Leader Blues

Wednesday, July 05, 2006

TOP STORY >> Prater calls for reforms

By SARA GREENE
Leader staff writer

Rep. Sandra Prater (D-Jacksonville), a registered cardiac nurse, says she wasn’t surprised by a recent report showing the state is paying too much for inpatient mental health services for children and relies on outdated practices with poor accountability.
Arkansas has 16 beds at the State Hospital to serve 50,000 children needing mental-health services, according to Julie Munsell, spokes-person for the Arkansas Department of Health and Human Services. Hospitals and mental health facilities, such as Living Hope Institute, provide additional beds.

Common mental conditions among children include attention deficit disorder (ADD), behavior disorders, depressive disorders and learning and developmental problems.

“It’s a hard diagnosis to make because some of that could be caused by poor parenting or no structure at home,” said Shayne Power, a psychologist at Counsel-ing Services of Jacksonville.

Prater says by looking at what services are benefiting the children and what aren’t being offered should provide the framework for mental-health services for children legislation in the 2007 General Assembly.

“I think we’re going to need to get the schools involved in this because a lot of times, that’s the first place a child’s problem is spotted,” Prater said.

Munsell said, “The consultant who came in to help us was absolutely on point. We don’t need to focus on beds per se but the entire menu of services available in the community, both inpatient and outpatient services.”

Cliff Davis, with the Washington-based Human Services Collaborative, said the state faces the risk of a federal audit or lawsuit if things don’t change.

“Arkansas is still primarily using practices that were typical in the 1980s,” Davis told a joint meeting of the Senate Interim Committee on Children and Youth and the House Interim Committee on Aging and Legislative Affairs.

Davis’ report, commissioned by the state’s Department of Health and Human Services, calls for an overhaul of the state’s mental- health services to focus more on community-based programs. The report was issued through legislation passed last year to create a comprehensive plan for children’s behavioral health.

“I think we’re going to need to get the schools involved in this because a lot of Munsell said engaging families in the child’s care is a milestone the state needs to focus on.

“There are children who would benefit more from an outpatient community because inpatient is ineffective for children who don’t have a good support system to follow them when they get out,” Munsell said.

For example, many caregivers let school-age children go on “drug vacations” during the summer by not giving them medication for reasons that range from religious, indifference or simply giving children a break from the side effects of medication.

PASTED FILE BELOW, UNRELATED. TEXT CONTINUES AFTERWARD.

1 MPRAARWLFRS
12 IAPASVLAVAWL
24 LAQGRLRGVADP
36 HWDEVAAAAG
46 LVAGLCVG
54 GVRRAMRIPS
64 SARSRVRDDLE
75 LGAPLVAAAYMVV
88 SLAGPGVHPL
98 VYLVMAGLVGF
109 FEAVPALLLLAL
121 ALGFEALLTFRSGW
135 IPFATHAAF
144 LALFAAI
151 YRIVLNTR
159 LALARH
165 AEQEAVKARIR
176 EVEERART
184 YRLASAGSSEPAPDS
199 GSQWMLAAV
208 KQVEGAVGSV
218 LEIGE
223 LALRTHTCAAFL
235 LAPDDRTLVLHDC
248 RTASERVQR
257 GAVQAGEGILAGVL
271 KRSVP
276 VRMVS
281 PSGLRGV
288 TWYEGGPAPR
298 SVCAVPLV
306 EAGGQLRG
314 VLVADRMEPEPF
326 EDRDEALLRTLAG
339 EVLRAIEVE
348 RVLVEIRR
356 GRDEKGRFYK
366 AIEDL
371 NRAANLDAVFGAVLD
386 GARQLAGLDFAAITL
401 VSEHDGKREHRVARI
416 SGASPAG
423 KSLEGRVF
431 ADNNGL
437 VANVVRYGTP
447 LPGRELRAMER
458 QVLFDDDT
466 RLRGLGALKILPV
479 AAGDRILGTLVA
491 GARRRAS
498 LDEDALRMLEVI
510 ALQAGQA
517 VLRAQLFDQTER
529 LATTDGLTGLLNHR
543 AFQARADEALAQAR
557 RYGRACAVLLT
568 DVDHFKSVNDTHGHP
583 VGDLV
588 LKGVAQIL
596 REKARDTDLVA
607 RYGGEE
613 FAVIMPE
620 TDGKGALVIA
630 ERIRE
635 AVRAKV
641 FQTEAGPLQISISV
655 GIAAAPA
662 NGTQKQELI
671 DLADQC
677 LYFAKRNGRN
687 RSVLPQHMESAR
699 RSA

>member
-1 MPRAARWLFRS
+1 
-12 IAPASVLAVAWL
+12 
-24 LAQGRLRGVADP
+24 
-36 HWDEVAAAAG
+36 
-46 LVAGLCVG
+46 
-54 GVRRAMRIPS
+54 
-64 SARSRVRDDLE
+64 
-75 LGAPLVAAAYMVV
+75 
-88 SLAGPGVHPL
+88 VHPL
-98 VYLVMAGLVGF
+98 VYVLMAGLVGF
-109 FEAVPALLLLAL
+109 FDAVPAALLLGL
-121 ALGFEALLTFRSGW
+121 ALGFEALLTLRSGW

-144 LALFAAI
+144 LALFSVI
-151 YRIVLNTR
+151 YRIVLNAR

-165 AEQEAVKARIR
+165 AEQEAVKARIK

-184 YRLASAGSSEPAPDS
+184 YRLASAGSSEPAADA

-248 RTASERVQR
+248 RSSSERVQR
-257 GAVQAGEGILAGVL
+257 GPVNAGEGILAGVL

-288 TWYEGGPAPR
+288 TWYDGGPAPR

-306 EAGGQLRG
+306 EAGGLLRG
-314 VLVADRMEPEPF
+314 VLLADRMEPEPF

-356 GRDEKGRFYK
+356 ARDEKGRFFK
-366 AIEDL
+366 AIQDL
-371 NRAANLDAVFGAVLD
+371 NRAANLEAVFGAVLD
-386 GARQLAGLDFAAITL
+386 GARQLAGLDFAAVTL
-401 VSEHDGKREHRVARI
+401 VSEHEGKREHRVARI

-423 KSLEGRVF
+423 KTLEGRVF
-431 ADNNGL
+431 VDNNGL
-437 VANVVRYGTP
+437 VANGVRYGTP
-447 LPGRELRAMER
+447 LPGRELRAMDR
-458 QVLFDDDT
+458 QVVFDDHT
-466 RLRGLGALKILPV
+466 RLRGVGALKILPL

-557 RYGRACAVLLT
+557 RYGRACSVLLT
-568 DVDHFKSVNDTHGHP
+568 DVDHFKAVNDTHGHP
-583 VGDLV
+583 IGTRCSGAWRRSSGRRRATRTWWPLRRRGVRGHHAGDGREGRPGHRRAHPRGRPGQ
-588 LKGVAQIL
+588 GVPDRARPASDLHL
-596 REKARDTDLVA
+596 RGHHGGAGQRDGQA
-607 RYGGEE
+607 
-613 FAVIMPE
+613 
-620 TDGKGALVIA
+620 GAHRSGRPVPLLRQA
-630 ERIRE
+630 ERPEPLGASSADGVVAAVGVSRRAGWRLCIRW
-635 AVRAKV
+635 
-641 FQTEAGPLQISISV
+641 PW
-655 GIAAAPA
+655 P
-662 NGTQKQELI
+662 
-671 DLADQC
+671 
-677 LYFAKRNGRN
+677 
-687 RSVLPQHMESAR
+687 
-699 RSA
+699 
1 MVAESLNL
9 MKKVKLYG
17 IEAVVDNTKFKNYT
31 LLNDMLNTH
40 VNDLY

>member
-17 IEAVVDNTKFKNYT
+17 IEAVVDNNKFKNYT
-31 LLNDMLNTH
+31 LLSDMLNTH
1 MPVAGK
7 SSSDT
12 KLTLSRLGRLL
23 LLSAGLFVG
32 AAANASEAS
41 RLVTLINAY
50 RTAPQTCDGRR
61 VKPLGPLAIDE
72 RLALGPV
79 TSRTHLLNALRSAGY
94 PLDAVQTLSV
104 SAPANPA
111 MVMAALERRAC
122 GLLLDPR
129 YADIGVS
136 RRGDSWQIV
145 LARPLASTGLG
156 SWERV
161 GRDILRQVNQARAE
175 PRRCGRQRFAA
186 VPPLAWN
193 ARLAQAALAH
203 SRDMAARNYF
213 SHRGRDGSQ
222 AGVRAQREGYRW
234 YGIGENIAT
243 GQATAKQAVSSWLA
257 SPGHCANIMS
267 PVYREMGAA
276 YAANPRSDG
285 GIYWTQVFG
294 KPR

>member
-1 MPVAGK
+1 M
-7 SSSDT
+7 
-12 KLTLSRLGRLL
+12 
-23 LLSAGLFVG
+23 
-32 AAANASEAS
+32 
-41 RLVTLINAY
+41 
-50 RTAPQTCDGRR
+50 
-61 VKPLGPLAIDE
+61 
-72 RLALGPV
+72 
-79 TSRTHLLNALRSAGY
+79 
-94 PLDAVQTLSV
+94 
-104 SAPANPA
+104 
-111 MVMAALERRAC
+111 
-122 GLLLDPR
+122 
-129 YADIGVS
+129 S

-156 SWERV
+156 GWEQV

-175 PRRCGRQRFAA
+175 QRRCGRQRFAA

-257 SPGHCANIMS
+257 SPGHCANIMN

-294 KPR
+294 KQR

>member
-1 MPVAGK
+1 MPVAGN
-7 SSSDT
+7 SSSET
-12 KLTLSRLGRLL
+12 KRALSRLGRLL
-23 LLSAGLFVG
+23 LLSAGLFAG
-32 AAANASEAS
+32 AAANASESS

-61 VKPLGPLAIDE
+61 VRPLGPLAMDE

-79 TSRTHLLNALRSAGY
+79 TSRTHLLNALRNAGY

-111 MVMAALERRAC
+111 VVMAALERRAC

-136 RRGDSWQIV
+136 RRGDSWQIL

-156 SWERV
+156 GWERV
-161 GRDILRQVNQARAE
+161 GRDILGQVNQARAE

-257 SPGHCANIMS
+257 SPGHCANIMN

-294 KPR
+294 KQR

According to the report, state officials need to improve accountability for their mental-health programs by defining services and standards for those services. Davis also said the state needs more thorough reviews of what services are received in exchange for funding.

“To put it simply, you have no accountability in your child health care services,” Davis said. “Basically you write checks based on the submission of billing invoices.”

Davis told legislators that of $201 million spent last year on mental health services for children, more than $112 million was paid for inpatient care. The state is spending $89 million on community-based and home-based programs Davis said.
Davis warned that the state could face the risk of a federal audit or a class-action lawsuit unless it improves its way of tracking its funding for mental health programs.

“We need accountability to follow these kids once they’ve been in the state mental health system,” Prater said.
John Selig, director of Health and Human Services, said the state had formed a task force that came up with similar observations about the system.

“We have to take some bold action. It’s not just a matter of tweaking the system,’’ Selig said. “We’ve got to completely change our approach.’’

Rep. Tommy Roebuck (D-Arkadelphia), who co-sponsored the legislation signed into law last year calling for the comprehensive plan, said lawmakers would meet in the coming weeks to discuss ways to improve the mental-health system.
“We don’t have any method at this point to determine whether the kids are receiving the services they need or how good the services are,” Roebuck said. “That’s just part of it, the accountability. It should be there, with as much of an expense we’re talking about.”

But Sen. Shawn Womack (R-Mountain Home) said he was concerned the problems cited may not call for a complete change of the system.

“I think they’re trying to overhaul the system when all it may need is a few improvements,” Womack said.
The Associated Press contributed to this story.